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What is an Inner Tube?

By Ken Black
Updated Feb 16, 2024
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An inner tube is the tube inside a protective outer tire that is generally used to hold air and keep the entire tire inflated to a proper level. They are very fragile in many cases and therefore need some sort of outer protection in order not to become easily punctured. If one does become damaged, it may be possible to repair the inner tube with an inexpensive patch.

Not all tires have an inner tube, because they are able to hold air with other components. Most passenger car tires fall into this category. However, there are vehicles on the road, such as motorcycles and heavy trucks and tractors that may have inner tubes, though there may be other options for these types of vehicles as well.

When most people think of an inner tube, its application on a bicycle may be the first thing that comes to mind. For many, a bike may have been their first experience with an inner tube. If punctured, often a patch was all it would take to repair it. Of course, new ones could also be bought relatively cheaply.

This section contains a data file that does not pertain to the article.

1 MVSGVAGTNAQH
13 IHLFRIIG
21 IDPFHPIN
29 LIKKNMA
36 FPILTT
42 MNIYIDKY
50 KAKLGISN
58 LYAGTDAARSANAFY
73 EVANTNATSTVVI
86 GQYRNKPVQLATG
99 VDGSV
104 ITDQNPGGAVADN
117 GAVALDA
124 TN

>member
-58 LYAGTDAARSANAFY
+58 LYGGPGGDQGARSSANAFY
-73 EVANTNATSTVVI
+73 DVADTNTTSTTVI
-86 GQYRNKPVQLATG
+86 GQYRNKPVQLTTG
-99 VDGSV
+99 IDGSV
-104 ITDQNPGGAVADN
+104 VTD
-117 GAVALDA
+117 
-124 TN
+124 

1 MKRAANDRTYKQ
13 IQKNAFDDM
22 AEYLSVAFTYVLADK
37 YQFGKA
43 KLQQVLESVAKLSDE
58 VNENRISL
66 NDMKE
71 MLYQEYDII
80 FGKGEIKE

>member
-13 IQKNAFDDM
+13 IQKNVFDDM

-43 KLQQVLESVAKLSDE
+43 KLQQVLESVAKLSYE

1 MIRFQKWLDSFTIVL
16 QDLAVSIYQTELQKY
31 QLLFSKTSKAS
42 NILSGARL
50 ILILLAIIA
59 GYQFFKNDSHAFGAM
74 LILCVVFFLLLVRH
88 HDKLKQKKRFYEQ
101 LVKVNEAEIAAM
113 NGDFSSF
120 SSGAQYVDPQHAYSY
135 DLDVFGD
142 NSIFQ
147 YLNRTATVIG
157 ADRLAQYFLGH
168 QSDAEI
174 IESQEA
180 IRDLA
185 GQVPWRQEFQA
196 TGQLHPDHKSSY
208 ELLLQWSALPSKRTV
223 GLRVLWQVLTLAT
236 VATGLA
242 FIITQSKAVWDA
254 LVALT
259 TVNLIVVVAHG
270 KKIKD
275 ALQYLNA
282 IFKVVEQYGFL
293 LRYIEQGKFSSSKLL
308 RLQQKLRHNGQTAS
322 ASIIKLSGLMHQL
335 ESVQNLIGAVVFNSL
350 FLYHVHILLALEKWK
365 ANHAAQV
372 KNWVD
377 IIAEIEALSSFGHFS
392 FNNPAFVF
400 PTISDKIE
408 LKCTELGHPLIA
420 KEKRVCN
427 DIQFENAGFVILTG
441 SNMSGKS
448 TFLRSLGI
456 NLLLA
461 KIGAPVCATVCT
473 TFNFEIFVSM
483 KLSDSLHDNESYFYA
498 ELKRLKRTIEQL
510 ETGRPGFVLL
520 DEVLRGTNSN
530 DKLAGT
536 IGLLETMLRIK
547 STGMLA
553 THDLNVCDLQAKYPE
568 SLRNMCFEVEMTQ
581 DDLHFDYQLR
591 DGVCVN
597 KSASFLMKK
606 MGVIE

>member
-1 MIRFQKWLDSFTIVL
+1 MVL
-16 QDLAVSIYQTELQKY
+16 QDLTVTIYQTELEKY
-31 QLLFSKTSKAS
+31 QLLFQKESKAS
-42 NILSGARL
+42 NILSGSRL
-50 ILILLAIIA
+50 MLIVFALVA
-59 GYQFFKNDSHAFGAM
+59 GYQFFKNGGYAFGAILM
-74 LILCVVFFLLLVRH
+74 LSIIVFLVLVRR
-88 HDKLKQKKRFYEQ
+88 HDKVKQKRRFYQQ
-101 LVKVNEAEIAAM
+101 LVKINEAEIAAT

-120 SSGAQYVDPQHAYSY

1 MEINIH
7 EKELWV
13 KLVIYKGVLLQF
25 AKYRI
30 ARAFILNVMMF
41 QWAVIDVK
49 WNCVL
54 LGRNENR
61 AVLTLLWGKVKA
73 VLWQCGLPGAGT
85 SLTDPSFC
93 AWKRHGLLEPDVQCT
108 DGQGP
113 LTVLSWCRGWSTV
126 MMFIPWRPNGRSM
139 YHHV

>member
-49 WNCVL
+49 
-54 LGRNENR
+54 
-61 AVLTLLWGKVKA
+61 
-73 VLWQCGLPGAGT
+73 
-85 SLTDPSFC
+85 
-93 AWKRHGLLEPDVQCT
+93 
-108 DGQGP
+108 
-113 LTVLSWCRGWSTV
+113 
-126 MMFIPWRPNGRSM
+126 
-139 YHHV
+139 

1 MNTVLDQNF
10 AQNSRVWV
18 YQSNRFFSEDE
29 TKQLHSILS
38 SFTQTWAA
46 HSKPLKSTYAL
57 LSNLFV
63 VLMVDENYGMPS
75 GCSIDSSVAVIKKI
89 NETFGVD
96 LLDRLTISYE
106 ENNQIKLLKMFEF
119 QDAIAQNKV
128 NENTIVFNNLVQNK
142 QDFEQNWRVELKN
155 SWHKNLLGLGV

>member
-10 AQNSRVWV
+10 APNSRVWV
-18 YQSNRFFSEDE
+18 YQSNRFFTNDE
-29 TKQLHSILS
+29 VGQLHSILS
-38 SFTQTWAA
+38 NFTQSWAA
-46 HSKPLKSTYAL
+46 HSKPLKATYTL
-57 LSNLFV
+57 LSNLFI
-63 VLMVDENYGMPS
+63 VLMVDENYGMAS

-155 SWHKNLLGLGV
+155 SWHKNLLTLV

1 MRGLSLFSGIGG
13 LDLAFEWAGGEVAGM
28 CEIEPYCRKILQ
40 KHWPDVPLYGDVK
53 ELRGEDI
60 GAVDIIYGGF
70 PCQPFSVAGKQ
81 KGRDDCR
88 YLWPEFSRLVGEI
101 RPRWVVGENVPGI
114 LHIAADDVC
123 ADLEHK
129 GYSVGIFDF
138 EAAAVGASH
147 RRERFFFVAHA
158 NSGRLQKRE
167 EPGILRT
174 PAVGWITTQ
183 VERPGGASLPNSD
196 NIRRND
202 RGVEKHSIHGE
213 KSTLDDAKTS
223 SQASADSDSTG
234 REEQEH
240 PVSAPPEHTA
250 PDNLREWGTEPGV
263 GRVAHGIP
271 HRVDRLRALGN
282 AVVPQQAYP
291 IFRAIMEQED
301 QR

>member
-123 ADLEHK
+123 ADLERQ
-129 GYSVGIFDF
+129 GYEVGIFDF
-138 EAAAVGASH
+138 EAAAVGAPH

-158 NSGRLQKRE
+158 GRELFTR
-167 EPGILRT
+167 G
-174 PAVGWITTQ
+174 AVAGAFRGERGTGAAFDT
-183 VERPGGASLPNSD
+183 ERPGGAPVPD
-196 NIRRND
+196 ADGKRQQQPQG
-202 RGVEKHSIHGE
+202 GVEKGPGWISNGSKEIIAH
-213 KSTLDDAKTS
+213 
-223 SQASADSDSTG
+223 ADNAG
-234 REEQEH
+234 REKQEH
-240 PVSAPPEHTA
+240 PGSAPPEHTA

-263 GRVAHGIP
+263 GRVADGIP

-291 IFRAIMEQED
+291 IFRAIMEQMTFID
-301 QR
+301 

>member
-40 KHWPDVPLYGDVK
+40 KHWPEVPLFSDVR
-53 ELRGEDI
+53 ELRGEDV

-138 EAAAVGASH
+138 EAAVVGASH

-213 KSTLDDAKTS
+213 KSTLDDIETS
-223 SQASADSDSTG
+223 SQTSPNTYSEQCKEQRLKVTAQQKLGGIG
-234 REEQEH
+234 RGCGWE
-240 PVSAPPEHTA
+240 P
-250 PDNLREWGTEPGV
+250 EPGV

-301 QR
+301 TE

Larger inner tubes have also been used for recreational purposes, such as tubing down rivers and in other bodies of water. In this application, an individual takes an inner tube and floats in it down a river. Inner tubing is especially popular in areas where the water is relatively clear, such as near a spring, or in mountain streams, where there could be low-level white water to help make things a little interesting. Another form of water tubing involves the inner tube being pulled behind a boat, much like a skier would be.

Such inner tubes can also be used on the slopes after a snow has fallen. They operate under similar principles of a sled, where gravity takes them down the hill at high rates of speed. While some sleds can be operated under the steering control of the rider, the inner tube offers no such luxury.

Whether is it on the slopes or in the water some tubes are specifically designed for such activities. As such, they may be wider and more stable than other types of inner tubes. Further, they may have flashy colors and even false bottoms for some protection from the elements. In such cases, these are not true inner tubes because they were never intended to be placed in any tire. Nevertheless, the term inner tube is acceptable for these products.

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